CHARLESTON, W.Va. — Improvements to West Virginia roads could begin at the start of July, even as the state prepares for a multi-billion-dollar bond vote, the state Transportation Secretary said today.
Road improvement bills passed by the state Legislature last week will provide a boost of additional revenue starting July 1, state Transportation Secretary Tom Smith said on MetroNews’ “Talkline.”
The transportation department will be able right away to push out about $30 million in additional funding toward long-overdue maintenance projects, particularly on secondary roads, Smith said.
“These projects are incredibly easy to get out. Early on we’ll have work happening,” Smith said on “Talkline.”
“Even though there’s some lead in, we’re able to accelerate some of these projects and get them out immediately,” he said.
Gov. Jim Justice has promised 48,000 jobs as a result of the full extent of highways work. Whether that number is achieved or not, Smith said the work will be extensive and many employment opportunities will be available right away.
“These are immediate jobs. We’re going to be meeting with office personnel with Administration to see how we can accelerate hiring students to help us,” Smith said.
“We’re going to need engineers, technical folks to help us. Immediate construction jobs. Displaced miners, put those folks to work immediately. I have to give a shoutout to Governor Justice for what he’s done with his vision here.”
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Legislators passed three bills meant to boost work on West Virginia’s highways and bridges.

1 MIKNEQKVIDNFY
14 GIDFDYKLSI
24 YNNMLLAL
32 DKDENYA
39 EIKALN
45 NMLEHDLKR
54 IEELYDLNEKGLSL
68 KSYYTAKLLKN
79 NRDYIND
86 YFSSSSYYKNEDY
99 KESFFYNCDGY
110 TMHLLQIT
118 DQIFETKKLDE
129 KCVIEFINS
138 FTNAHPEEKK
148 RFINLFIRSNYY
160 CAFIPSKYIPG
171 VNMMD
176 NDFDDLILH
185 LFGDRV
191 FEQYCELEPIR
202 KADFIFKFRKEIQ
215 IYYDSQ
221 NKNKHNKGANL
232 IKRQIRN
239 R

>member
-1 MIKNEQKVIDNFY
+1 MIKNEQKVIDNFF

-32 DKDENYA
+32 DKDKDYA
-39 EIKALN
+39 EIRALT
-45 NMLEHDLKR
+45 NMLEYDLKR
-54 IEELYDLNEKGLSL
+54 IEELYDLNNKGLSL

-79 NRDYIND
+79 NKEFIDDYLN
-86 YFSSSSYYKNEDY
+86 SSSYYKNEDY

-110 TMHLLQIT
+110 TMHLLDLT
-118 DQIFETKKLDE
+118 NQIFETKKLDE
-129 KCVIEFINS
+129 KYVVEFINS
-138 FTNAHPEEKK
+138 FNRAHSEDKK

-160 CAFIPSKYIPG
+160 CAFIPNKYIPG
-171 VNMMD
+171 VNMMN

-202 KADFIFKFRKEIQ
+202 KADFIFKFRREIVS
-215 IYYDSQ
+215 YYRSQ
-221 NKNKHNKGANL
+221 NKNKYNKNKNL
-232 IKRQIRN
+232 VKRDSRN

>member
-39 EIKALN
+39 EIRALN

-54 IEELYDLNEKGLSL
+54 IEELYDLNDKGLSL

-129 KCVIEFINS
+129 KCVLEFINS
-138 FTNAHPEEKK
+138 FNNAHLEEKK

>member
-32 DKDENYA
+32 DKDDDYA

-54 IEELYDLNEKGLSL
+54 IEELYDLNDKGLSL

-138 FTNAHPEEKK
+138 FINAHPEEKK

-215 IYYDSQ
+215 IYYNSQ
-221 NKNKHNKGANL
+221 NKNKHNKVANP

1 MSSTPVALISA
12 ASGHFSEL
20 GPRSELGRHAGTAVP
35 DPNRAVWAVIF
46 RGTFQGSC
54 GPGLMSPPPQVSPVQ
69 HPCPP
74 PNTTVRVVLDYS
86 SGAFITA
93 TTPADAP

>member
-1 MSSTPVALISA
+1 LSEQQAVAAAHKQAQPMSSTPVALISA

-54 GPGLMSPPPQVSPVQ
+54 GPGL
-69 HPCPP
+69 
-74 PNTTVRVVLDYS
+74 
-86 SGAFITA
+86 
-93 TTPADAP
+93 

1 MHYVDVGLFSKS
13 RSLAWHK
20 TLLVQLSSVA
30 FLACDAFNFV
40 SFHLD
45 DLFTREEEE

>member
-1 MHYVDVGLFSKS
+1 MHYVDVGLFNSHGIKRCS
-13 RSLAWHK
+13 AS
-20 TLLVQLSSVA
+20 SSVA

The most discussed was a Road Fund bill that raises the floor on the fluctuating tax on wholesale gasoline to $3.04, increases fees at the Division of Motor Vehicles and raises the use tax on vehicle purchases from 5 percent to 6 percent.
Together, those measures are estimated to raise at least $130 million more a year for roadwork. If voters approve a road bond this fall, the new revenue would be used to back the bond.
Another bill gives the state additional capacity for tolling highways, extending tolling on the West Virginia Turnpike past the 2019 date when the current bonds would be paid off.
And another raises the amount the highways department can borrow against anticipated federal funding from the current $200 million up to $500 million.
Added together, that’s $2.5 billion to $2.8 billion in potential highways work over the coming years.
All told, Smith said, 500 projects could be ahead.
“This is completely unprecedented when it comes to road building in West Virginia,” he said. “Every day at WVDOT, we’ve been working on what we would do if we were able to get these projects together.”
No vote on the bond has yet been scheduled.
But if voters approve it, Smith said, tentative projects include improvements to the Nitro/St. Albans Bridge on Interstate 64, improvements to Wheeling bridges on Interstate 70, new paving of the Coalfields Expressway, the next segment of Corridor H and more paving of U.S. 35.
“What we’re doing with that general obligation listing is having big projects that have name recognition,” Smith said. “We’re confident the voters are going to be supportive of this.”
A successful bond vote would provide funding for new projects over nearly a decade as bonds are sold, said Mike Clowser, director of the Contractors Association of West Virginia.
“Everyone is going to have to decide what they want to see as far as the future of their highways system,” Clowser said on “Talkline.”
Voters will go to the vote on the bonds knowing that the funding mechanism is already in place because of the bills the Legislature passed, Clowser said.
“We felt the certainty would be more important for voters when they go into the voting booth this fall,” he said.
Meanwhile, Clowser is looking forward to road improvements in the short term.
“People are going to see hopefully an immediate improvement in their road programs after the first of July,” Clowser said.